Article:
This is part of a 'How To' series on post process work.
I've been playing around a little with high dynamic range (HDR) images recently. I'm no expert at this, but like to play with some of the programs and see how well they perform.
Anyway, I saw an article about a product called HDR Express this morning.
Their press release stated this :
" ... replaced the traditional HDR workflow with a lightning-fast alternative for creating the most realistic HDR renderings possible ... "
I was intrigued enough to download the trial version. This is a fully functioning version and is active for 30 days.
Below is just a few quick examples of what it looks like and an image I played with.
The original image.
Note : I am using a single image, but you can also merge bracketed images for multi-shot HDR's. I have used a Jpeg image here, but it works with Raw files as well
When the image opens, it opens with a default Tone Map of Midtone Priority. You can see it looks pretty dark.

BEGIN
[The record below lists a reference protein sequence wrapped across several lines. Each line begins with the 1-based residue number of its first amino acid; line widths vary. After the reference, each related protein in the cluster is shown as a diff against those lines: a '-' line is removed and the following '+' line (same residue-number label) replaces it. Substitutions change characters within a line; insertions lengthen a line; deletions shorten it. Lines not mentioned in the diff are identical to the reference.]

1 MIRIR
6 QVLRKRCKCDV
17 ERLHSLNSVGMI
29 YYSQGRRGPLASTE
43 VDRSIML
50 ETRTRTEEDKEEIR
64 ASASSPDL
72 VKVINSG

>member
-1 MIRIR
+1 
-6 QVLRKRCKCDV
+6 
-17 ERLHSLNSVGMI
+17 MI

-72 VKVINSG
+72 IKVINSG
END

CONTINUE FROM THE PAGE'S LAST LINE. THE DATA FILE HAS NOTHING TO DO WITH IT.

My first step was to change the Tone Map to Shadow Midtone Priority.
Once settled on which Tone Map to use, the next step is to select a Style. There are several presets and some are a little 'wacky'.
Here, I have simply selected Natural.
One thing I found I really liked about this program, was that the slider controls, at right, are quick and easy to use, and there is a lot of flexibility.
Here, I have simply made some extra adjustments to suit what I want.
Once I have done that, I simply clicked Save and I was done. I saved the image as a Tiff file, but you can also save as a Jpeg.
The original image.
The image after processing in HDR Express.
I know it looks a little light here, but my intent was to get the shadow areas opened up and then do some further editing work in Photoshop.
The image after a little more playing in Photoshop.
Well, that's it. It's just a quick overview. I will add some other examples later.
Other posts in this series - Click here for the index page.